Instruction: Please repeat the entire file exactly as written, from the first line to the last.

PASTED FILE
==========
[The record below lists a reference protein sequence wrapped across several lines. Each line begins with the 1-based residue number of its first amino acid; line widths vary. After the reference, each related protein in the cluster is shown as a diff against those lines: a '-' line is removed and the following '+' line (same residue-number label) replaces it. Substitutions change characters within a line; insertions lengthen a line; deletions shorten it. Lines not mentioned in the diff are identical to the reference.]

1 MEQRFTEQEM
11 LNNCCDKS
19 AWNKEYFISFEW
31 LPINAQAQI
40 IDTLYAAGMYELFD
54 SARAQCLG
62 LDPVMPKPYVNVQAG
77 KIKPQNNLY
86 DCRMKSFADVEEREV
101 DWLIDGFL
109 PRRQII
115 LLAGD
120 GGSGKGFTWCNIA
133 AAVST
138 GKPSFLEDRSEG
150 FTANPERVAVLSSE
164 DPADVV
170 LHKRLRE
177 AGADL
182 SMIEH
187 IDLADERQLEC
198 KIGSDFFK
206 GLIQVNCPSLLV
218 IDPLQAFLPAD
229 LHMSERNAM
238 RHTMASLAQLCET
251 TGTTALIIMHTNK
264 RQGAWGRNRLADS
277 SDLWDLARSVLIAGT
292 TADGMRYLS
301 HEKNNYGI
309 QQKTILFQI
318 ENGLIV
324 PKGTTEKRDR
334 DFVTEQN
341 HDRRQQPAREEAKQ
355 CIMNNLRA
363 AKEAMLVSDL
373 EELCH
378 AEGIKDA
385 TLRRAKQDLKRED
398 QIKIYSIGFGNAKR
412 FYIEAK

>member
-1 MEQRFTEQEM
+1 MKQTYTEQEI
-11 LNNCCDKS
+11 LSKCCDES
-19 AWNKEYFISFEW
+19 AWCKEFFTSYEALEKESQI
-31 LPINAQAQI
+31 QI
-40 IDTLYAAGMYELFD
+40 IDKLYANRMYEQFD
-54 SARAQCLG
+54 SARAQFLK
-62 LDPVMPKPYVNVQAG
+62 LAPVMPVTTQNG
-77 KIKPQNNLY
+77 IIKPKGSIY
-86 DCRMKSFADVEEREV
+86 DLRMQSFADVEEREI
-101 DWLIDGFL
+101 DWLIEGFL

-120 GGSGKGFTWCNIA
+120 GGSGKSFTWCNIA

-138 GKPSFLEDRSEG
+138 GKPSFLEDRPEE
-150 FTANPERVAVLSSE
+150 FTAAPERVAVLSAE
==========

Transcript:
[The record below lists a reference protein sequence wrapped across several lines. Each line begins with the 1-based residue number of its first amino acid; line widths vary. After the reference, each related protein in the cluster is shown as a diff against those lines: a '-' line is removed and the following '+' line (same residue-number label) replaces it. Substitutions change characters within a line; insertions lengthen a line; deletions shorten it. Lines not mentioned in the diff are identical to the reference.]

1 MEQRFTEQEM
11 LNNCCDKS
19 AWNKEYFISFEW
31 LPINAQAQI
40 IDTLYAAGMYELFD
54 SARAQCLG
62 LDPVMPKPYVNVQAG
77 KIKPQNNLY
86 DCRMKSFADVEEREV
101 DWLIDGFL
109 PRRQII
115 LLAGD
120 GGSGKGFTWCNIA
133 AAVST
138 GKPSFLEDRSEG
150 FTANPERVAVLSSE
164 DPADVV
170 LHKRLRE
177 AGADL
182 SMIEH
187 IDLADERQLEC
198 KIGSDFFK
206 GLIQVNCPSLLV
218 IDPLQAFLPAD
229 LHMSERNAM
238 RHTMASLAQLCET
251 TGTTALIIMHTNK
264 RQGAWGRNRLADS
277 SDLWDLARSVLIAGT
292 TADGMRYLS
301 HEKNNYGI
309 QQKTILFQI
318 ENGLIV
324 PKGTTEKRDR
334 DFVTEQN
341 HDRRQQPAREEAKQ
355 CIMNNLRA
363 AKEAMLVSDL
373 EELCH
378 AEGIKDA
385 TLRRAKQDLKRED
398 QIKIYSIGFGNAKR
412 FYIEAK

>member
-1 MEQRFTEQEM
+1 MKQTYTEQEI
-11 LNNCCDKS
+11 LSKCCDES
-19 AWNKEYFISFEW
+19 AWCKEFFTSYEALEKESQI
-31 LPINAQAQI
+31 QI
-40 IDTLYAAGMYELFD
+40 IDKLYANRMYEQFD
-54 SARAQCLG
+54 SARAQFLK
-62 LDPVMPKPYVNVQAG
+62 LAPVMPVTTQNG
-77 KIKPQNNLY
+77 IIKPKGSIY
-86 DCRMKSFADVEEREV
+86 DLRMQSFADVEEREI
-101 DWLIDGFL
+101 DWLIEGFL

-120 GGSGKGFTWCNIA
+120 GGSGKSFTWCNIA

-138 GKPSFLEDRSEG
+138 GKPSFLEDRPEE
-150 FTANPERVAVLSSE
+150 FTAAPERVAVLSAE